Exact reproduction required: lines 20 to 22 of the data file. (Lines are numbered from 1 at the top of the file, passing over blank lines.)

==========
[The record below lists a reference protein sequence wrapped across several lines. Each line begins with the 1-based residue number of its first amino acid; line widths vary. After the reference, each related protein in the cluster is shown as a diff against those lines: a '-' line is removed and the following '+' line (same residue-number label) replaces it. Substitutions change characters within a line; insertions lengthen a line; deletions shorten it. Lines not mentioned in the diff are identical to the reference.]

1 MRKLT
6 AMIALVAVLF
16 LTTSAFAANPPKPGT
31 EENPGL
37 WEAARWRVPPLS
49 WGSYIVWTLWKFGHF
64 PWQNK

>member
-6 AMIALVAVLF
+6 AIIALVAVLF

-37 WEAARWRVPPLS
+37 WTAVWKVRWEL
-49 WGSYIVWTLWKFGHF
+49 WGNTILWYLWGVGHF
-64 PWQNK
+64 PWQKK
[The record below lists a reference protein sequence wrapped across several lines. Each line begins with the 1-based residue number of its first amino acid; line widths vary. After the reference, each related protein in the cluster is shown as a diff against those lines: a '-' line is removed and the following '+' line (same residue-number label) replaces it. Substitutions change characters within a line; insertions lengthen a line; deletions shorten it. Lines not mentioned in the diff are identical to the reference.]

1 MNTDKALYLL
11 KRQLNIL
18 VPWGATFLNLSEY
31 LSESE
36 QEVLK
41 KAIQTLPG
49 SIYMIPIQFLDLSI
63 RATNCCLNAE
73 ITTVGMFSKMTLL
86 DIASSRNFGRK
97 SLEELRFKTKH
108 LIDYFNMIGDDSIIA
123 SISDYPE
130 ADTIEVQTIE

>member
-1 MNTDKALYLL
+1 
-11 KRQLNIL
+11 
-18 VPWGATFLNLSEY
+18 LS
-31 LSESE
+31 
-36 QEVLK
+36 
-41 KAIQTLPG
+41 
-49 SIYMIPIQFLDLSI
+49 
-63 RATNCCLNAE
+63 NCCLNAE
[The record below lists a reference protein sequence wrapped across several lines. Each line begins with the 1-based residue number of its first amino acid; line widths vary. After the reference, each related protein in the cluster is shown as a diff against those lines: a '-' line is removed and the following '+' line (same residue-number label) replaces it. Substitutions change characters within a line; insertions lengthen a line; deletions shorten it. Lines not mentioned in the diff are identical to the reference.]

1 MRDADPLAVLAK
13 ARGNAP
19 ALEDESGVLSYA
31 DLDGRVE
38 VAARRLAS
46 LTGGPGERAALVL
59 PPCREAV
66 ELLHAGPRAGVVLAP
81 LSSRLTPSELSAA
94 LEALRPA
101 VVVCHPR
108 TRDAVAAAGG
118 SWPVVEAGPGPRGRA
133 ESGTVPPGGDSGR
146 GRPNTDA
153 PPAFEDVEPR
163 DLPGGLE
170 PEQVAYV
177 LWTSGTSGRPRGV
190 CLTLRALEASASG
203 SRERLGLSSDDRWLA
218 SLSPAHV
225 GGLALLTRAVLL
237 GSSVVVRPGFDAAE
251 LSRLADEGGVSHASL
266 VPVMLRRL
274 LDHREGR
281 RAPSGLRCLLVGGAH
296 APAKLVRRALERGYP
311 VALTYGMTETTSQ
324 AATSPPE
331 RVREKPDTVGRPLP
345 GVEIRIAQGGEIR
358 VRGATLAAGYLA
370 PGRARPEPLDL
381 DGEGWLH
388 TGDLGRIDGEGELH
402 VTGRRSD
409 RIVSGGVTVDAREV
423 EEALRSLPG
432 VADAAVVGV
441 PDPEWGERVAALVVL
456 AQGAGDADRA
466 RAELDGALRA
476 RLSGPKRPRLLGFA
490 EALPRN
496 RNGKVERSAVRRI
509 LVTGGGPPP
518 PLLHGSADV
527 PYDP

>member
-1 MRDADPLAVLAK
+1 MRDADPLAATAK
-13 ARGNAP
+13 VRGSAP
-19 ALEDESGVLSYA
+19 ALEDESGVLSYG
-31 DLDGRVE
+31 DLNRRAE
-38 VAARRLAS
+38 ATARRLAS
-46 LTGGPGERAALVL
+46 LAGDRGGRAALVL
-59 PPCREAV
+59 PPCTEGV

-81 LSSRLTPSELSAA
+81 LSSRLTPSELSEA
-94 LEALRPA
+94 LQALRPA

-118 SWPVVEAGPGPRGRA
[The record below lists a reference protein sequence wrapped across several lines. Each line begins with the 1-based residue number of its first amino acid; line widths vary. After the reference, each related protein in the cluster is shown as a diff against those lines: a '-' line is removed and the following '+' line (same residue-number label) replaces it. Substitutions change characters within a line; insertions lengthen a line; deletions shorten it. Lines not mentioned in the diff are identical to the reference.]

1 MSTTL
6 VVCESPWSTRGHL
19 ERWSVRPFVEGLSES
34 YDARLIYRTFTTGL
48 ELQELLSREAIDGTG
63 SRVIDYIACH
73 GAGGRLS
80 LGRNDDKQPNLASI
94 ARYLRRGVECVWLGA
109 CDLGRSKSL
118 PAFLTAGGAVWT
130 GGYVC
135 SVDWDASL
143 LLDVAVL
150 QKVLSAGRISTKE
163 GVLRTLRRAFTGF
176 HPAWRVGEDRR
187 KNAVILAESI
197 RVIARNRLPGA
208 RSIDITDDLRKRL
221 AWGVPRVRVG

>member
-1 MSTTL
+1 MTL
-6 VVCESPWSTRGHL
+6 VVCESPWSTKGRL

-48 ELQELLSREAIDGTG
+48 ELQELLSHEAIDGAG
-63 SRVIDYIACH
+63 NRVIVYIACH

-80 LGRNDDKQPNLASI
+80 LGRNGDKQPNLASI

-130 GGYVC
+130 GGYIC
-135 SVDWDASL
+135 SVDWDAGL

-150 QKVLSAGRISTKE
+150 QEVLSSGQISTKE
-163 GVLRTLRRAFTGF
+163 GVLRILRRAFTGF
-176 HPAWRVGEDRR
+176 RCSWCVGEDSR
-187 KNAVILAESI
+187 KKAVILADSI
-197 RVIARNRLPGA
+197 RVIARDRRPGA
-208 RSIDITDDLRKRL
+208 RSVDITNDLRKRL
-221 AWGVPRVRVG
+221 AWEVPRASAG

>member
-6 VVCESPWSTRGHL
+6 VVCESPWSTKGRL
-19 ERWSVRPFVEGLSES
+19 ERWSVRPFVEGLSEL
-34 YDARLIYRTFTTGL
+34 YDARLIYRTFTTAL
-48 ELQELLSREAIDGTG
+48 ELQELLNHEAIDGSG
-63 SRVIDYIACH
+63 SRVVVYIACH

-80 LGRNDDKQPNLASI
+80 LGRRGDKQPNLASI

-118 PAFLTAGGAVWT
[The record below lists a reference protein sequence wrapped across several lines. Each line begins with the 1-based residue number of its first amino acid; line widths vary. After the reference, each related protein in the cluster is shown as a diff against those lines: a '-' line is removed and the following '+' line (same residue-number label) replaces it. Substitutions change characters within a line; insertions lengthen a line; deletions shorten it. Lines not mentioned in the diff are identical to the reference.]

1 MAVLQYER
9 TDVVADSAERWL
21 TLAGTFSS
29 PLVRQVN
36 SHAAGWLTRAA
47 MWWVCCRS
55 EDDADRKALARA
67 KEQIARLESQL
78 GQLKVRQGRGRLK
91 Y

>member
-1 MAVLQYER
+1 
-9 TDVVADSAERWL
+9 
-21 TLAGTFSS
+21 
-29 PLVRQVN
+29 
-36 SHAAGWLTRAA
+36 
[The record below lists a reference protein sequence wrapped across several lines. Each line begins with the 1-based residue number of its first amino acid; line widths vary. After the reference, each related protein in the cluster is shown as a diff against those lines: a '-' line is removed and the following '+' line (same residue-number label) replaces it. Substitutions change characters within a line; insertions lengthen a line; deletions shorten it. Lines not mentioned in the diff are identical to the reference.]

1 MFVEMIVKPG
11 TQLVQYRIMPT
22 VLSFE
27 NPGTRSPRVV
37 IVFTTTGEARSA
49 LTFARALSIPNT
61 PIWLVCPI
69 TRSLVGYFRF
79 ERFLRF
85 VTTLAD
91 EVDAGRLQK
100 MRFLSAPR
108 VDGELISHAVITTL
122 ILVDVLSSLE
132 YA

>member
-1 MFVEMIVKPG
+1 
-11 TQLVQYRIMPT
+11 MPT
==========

11 KRQLNIL
18 VPWGATFLNLSEY
31 LSESE